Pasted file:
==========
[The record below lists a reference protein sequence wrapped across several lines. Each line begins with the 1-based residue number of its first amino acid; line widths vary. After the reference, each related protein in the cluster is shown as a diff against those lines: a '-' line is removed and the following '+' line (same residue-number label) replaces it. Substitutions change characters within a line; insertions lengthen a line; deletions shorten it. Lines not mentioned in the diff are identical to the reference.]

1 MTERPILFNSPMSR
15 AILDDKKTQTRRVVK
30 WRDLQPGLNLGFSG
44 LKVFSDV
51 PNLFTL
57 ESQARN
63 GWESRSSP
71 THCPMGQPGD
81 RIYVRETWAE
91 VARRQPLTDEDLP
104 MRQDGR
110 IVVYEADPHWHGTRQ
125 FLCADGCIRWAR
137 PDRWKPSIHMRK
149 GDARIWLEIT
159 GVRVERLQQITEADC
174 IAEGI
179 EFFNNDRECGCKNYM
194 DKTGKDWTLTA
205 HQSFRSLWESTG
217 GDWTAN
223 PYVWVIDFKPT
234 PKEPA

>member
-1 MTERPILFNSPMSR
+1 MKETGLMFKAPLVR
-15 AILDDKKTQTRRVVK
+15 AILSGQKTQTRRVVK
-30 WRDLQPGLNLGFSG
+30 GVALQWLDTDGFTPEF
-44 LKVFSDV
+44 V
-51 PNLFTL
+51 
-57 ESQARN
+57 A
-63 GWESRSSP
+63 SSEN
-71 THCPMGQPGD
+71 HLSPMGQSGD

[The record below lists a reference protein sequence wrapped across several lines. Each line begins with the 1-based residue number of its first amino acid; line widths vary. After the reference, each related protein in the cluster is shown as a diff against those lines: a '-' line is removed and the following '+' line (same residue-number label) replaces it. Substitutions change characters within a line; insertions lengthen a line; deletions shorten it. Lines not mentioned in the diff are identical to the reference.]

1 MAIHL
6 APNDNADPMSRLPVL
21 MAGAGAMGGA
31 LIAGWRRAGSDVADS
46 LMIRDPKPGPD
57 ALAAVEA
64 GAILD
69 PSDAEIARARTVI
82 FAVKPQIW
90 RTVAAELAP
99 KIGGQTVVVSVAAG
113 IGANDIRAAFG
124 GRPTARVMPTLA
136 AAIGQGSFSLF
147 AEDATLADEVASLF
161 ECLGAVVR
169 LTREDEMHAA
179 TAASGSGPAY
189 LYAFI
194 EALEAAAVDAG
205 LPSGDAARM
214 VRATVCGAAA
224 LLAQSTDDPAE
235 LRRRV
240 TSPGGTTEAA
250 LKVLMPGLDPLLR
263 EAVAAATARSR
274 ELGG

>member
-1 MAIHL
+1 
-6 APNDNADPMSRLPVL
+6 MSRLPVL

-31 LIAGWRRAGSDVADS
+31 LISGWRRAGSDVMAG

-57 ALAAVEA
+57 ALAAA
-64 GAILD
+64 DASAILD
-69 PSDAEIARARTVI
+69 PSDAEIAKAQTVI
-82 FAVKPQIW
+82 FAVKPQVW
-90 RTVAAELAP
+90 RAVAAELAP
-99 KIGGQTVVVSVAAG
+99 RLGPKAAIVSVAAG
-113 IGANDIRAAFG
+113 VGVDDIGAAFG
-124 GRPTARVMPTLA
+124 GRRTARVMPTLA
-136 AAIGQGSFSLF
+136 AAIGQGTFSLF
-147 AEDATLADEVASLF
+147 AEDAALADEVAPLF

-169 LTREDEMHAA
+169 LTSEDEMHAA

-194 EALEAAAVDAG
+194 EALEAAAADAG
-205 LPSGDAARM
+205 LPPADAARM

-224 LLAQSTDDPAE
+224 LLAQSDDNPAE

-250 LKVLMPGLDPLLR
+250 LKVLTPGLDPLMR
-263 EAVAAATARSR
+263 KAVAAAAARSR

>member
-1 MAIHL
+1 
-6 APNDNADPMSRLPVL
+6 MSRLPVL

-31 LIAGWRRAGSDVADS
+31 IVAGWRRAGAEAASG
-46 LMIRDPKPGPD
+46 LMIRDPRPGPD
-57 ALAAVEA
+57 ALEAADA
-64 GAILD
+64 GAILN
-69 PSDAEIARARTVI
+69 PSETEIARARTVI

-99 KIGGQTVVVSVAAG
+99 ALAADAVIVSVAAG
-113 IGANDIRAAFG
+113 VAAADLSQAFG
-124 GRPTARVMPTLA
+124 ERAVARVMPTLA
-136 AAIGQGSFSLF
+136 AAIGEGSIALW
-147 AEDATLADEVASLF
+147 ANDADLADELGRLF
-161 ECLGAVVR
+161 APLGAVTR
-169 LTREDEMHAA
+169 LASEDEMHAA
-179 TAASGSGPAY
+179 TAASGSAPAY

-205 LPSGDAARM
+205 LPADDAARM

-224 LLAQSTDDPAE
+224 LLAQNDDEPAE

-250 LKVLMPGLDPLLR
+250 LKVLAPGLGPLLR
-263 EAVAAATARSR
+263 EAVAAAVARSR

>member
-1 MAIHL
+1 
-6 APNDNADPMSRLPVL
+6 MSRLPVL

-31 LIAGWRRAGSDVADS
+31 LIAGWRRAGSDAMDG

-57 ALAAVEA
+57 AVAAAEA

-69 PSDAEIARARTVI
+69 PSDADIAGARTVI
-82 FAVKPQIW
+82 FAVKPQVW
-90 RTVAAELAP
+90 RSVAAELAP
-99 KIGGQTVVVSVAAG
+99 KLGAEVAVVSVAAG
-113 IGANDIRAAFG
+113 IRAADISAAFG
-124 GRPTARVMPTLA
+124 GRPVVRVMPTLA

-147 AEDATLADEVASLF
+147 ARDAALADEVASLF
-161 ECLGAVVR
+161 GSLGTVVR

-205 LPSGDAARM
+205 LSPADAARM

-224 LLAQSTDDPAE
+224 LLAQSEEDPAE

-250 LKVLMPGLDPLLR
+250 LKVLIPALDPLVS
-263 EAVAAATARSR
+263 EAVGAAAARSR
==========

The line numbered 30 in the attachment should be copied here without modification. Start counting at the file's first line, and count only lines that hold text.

-30 WRDLQPGLNLGFSG